Public reading network to fight against cultural precariousness and promote cultural rights in the context of the Covid-19
1. Agadir and culture
Agadir is the capital of the Souss Massa Region, and is located in west-central Morocco. Greater Agadir is home to 1,300,000 inhabitants. Its economy is based on fishing, agriculture, tourism, trade, and services. It is the top Moroccan destination for seaside tourism, and is also home to a culturally rich countryside including: Igudars (communal granaries), ksour, kasbahs, madrasas, and intangible heritage such as traditional dances, songs, and artisanal crafts, among others. The argan tree, an emblematic tree with World Heritage classification by UNESCO, is one of the area’s local natural and cultural symbols.
The cultural sector has been one of the areas most significantly affected by the pandemic, although cultural products were the most consumed during lockdowns. The two media libraries of the Souss-Massa Centre are no exception. Launched in 2019, the Public Reading Network project coincided with the spread of the COVID-19 pandemic. Despite the fact that several economic and cultural sectors were hit hard by the pandemic, culture has paradoxically constituted a means of resistance and life-saving therapy against isolation.
The initiative has enabled young people to fully enjoy their cultural rights, including social inclusion, cultural diversity, personal growth, and local development. The initiative is part of the Agenda 21 for culture strategy, which provides people with the opportunity to create a long-term vision of culture as a pillar of development. The project addresses the 17 SDGs, particularly the areas of education and human rights. At the national level, the project adheres to the National Human Development Initiative (INDH), which places culture at the heart of its strategy.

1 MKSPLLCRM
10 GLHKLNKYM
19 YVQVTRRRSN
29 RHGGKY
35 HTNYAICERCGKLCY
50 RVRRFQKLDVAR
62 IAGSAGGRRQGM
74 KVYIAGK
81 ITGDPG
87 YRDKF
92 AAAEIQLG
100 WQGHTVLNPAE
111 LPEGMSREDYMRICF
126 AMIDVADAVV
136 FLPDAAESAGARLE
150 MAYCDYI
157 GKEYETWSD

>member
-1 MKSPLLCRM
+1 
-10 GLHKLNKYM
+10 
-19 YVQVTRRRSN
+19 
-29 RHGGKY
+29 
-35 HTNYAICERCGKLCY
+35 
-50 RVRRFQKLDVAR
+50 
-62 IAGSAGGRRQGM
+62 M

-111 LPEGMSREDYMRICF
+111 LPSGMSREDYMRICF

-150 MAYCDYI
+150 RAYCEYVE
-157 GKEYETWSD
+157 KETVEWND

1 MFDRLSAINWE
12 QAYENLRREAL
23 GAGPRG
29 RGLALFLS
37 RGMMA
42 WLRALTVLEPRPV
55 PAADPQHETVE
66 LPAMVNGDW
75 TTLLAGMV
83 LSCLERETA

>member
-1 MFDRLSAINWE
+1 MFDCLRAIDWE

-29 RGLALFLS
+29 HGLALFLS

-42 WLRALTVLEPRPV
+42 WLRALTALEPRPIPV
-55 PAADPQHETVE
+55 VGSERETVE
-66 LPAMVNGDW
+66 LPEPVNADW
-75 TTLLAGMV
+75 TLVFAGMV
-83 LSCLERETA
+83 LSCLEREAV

The overall goal of the project is to encourage reading among children and youth in disadvantaged neighbourhoods.
2. Project goals and implementation
2.1. Main goal and specific objectives
The overall goal of the project is to encourage reading among children and youth in disadvantaged neighbourhoods. The network aims to address the direct needs of recently settled populations living in vulnerable conditions in terms of public reading and culture.
2.2. Project development
In the media libraries, several activities have been offered, such as storytelling, writing, theatre, cinema, singing, drawing, and handicrafts workshops. This diversity of activities allows young people to get together, learn, and have fun away from the restrictions of quarantine. The target population is children aged six and up, and youth from disadvantaged neighbourhoods outside of the city centre. Particular attention is paid to gender with an equal opportunities approach. Generally, access to culture is the centre’s primary aim, but the encouragement of reading is the main catalyst for change, driven by the slogan “Reading for All”.
It was necessary to combine the efforts of several stakeholders in order to efficiently establish this network, which makes it a good example of synergy between civil society and government bodies. The municipality was in charge of the land acquisition, the INDH was in charge of the construction and provision of the first facility, the Souss-Massa Centre, as well as the overall management, with funding provided by the Regional Council.
Offering and updating the bibliographic and documentary funds was an essential step in the process, specifically the purchases carried out by the centre to meet local needs, and requests to university institutions whose students also frequent the media libraries.